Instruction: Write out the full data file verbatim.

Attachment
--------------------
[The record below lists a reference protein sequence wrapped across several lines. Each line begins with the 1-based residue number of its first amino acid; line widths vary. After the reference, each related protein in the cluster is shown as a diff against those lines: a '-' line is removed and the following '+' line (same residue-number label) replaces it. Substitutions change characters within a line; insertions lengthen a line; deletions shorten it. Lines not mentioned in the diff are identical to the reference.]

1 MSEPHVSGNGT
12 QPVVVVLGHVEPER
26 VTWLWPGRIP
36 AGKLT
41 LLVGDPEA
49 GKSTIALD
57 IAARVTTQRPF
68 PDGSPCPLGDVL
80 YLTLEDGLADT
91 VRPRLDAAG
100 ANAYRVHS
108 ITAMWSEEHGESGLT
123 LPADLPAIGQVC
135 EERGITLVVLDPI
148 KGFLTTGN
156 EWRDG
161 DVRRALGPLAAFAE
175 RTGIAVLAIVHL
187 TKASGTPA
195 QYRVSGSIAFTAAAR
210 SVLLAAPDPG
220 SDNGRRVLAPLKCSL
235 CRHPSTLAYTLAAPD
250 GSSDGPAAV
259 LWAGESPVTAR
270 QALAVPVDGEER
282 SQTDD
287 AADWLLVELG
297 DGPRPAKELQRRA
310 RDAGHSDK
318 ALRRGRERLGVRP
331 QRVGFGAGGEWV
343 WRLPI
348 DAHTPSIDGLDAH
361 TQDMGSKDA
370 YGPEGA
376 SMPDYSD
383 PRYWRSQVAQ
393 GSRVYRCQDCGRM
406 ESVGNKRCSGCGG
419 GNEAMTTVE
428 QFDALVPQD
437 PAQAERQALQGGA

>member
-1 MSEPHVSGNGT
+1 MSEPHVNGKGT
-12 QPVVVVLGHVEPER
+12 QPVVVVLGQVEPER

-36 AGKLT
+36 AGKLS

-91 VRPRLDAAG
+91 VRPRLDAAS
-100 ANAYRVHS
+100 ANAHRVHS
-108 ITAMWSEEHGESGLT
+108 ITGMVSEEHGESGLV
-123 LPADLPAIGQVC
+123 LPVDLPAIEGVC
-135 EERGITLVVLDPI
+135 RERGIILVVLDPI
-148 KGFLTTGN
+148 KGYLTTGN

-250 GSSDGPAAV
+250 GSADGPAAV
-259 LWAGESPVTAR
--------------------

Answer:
[The record below lists a reference protein sequence wrapped across several lines. Each line begins with the 1-based residue number of its first amino acid; line widths vary. After the reference, each related protein in the cluster is shown as a diff against those lines: a '-' line is removed and the following '+' line (same residue-number label) replaces it. Substitutions change characters within a line; insertions lengthen a line; deletions shorten it. Lines not mentioned in the diff are identical to the reference.]

1 MSEPHVSGNGT
12 QPVVVVLGHVEPER
26 VTWLWPGRIP
36 AGKLT
41 LLVGDPEA
49 GKSTIALD
57 IAARVTTQRPF
68 PDGSPCPLGDVL
80 YLTLEDGLADT
91 VRPRLDAAG
100 ANAYRVHS
108 ITAMWSEEHGESGLT
123 LPADLPAIGQVC
135 EERGITLVVLDPI
148 KGFLTTGN
156 EWRDG
161 DVRRALGPLAAFAE
175 RTGIAVLAIVHL
187 TKASGTPA
195 QYRVSGSIAFTAAAR
210 SVLLAAPDPG
220 SDNGRRVLAPLKCSL
235 CRHPSTLAYTLAAPD
250 GSSDGPAAV
259 LWAGESPVTAR
270 QALAVPVDGEER
282 SQTDD
287 AADWLLVELG
297 DGPRPAKELQRRA
310 RDAGHSDK
318 ALRRGRERLGVRP
331 QRVGFGAGGEWV
343 WRLPI
348 DAHTPSIDGLDAH
361 TQDMGSKDA
370 YGPEGA
376 SMPDYSD
383 PRYWRSQVAQ
393 GSRVYRCQDCGRM
406 ESVGNKRCSGCGG
419 GNEAMTTVE
428 QFDALVPQD
437 PAQAERQALQGGA

>member
-1 MSEPHVSGNGT
+1 MSEPHVNGKGT
-12 QPVVVVLGHVEPER
+12 QPVVVVLGQVEPER

-36 AGKLT
+36 AGKLS

-91 VRPRLDAAG
+91 VRPRLDAAS
-100 ANAYRVHS
+100 ANAHRVHS
-108 ITAMWSEEHGESGLT
+108 ITGMVSEEHGESGLV
-123 LPADLPAIGQVC
+123 LPVDLPAIEGVC
-135 EERGITLVVLDPI
+135 RERGIILVVLDPI
-148 KGFLTTGN
+148 KGYLTTGN

-250 GSSDGPAAV
+250 GSADGPAAV
-259 LWAGESPVTAR